An Indiana woman who died in November requested in her last will and testament that her dog Bela be buried with her. One problem: Bela is still alive.
(CNN) -- The doodles that spice up Google's plain white home page keep getting more elaborate.
Web users awoke Monday to find an animated doodle atop Google's search page that commemorates the 107th anniversary of "Little Nemo in Slumberland," a pioneering comic strip by illustrator Winsor McCay. (Again, that's "Little Nemo," kids, not "Finding Nemo.")
A young boy, Nemo was the main character in a series of weekly strips (later called "In the Land of Wonderful Dreams") that appeared in American newspapers early in the last century. The strip focused on Nemo's nightly dreams, which took him on fanciful adventures before he inevitably woke up in the last panel.
Google's doodle begins with Nemo in bed. Users can click on tabs to expand the strip, which adds more animated panels as Nemo falls through a colorful dream world.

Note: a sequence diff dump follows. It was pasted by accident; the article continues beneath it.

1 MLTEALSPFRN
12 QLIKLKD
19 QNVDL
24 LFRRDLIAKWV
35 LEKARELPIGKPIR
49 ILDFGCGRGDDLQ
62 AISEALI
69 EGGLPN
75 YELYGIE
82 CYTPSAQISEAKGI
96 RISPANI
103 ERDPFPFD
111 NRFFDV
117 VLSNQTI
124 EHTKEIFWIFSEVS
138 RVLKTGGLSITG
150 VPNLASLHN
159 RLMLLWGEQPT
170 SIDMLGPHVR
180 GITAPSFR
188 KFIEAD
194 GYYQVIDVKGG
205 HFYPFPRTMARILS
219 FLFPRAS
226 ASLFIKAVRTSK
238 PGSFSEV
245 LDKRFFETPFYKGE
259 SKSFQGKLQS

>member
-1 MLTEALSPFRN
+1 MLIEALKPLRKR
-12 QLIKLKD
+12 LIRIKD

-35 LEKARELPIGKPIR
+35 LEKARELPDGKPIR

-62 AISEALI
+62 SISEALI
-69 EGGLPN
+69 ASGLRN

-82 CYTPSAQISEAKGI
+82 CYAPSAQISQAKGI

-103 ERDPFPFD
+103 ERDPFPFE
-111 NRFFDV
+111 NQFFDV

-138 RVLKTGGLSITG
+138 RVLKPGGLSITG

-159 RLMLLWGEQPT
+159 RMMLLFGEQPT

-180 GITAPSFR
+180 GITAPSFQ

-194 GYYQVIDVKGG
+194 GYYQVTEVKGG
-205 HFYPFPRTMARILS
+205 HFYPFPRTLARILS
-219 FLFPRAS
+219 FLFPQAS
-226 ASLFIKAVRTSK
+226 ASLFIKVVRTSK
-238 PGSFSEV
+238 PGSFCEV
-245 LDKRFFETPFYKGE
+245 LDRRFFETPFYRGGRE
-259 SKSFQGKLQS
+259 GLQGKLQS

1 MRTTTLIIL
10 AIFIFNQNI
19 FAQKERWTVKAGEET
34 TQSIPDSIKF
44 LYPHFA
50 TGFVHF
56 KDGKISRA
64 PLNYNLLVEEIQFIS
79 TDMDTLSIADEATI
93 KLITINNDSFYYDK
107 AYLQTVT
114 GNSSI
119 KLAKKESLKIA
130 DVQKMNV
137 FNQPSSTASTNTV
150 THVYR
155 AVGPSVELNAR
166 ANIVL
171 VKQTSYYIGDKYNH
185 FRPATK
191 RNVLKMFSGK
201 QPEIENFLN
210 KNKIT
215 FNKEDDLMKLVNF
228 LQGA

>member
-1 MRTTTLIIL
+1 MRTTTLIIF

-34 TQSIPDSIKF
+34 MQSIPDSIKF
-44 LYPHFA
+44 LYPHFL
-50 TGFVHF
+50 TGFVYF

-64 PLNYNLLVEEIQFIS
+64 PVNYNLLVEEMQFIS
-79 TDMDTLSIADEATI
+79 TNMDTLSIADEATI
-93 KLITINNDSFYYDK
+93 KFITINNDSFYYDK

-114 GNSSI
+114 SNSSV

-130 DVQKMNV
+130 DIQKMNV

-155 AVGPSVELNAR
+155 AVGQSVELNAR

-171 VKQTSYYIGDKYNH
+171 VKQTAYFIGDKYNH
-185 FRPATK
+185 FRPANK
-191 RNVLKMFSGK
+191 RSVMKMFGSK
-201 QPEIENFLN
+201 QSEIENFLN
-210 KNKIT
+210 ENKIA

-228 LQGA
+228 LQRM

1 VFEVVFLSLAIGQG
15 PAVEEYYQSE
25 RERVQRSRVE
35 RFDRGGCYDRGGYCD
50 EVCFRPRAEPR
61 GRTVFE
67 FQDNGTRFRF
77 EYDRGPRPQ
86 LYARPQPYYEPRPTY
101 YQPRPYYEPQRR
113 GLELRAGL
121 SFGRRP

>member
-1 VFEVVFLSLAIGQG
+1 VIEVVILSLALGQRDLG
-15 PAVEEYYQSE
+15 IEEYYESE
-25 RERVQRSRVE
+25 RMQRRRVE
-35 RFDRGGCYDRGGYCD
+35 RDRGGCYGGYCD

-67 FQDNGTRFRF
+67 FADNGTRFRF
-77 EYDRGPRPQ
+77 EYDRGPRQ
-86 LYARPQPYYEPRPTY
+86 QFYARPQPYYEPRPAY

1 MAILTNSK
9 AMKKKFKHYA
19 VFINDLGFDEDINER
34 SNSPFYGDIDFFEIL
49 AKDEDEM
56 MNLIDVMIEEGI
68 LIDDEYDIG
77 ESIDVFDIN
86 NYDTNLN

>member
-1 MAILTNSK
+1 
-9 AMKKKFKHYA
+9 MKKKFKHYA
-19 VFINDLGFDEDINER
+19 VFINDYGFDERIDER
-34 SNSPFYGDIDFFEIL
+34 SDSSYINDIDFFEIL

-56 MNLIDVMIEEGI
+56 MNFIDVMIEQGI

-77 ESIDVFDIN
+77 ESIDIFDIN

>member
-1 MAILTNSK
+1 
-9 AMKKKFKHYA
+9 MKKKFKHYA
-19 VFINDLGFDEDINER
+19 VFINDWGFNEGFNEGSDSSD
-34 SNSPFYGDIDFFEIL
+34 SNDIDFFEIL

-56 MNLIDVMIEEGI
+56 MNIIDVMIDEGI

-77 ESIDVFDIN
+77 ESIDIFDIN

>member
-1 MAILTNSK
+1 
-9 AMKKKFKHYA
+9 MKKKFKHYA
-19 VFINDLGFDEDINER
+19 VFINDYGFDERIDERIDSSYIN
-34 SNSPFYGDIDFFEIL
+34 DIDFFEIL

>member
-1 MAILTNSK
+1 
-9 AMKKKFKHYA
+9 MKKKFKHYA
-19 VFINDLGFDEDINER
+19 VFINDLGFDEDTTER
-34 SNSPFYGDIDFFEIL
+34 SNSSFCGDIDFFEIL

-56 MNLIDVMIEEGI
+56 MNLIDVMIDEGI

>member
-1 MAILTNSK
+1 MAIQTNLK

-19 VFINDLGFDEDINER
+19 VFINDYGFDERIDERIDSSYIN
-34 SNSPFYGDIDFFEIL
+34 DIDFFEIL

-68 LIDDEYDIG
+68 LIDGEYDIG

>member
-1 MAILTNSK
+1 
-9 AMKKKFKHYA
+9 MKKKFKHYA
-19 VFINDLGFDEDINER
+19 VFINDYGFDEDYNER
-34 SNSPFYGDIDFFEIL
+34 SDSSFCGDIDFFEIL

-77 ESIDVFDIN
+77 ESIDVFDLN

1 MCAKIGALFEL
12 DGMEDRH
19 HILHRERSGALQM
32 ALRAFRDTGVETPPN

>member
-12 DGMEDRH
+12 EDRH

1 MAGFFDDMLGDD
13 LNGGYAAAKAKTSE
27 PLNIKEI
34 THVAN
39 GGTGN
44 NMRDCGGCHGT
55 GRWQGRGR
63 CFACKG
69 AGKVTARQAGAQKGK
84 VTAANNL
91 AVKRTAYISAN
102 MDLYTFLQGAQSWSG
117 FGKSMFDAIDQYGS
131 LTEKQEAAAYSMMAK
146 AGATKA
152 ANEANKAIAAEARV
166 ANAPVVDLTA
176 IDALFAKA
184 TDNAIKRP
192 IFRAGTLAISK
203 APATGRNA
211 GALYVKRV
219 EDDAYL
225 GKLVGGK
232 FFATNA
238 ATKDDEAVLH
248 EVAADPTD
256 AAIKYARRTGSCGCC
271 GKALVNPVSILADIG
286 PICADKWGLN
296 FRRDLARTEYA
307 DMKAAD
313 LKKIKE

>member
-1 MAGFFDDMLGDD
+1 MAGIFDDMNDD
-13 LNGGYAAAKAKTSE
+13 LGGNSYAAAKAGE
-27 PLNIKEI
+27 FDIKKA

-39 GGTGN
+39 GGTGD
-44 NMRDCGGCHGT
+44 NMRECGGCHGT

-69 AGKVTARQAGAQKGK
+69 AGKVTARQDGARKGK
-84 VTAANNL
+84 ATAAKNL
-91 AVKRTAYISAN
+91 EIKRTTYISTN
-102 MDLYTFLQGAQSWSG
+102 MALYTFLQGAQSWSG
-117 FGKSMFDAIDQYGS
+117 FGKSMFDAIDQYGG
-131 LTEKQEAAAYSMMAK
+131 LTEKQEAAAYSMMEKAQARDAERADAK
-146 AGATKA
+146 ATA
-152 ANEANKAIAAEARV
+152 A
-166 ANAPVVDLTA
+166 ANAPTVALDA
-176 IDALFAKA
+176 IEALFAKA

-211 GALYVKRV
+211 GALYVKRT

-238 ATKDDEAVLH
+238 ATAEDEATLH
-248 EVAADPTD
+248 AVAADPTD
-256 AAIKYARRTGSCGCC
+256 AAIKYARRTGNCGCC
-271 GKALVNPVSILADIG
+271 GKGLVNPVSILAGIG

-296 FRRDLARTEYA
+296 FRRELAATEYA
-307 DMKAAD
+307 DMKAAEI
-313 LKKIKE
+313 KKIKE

The last tab takes users to Google search results for McCay, who also found fame as the creator of such early animated cartoons as "Gertie the Dinosaur." McCay, whose work influenced animators at Disney, died in 1934.
Google has been adding interactive, animated doodles to its home page with more frequency in recent years. Others in 2012 have paid tribute to the London Olympics, Valentine's Day, the 79th anniversary of the first drive-in movie, and Robert Moog, inventor of the electronic synthesizer.
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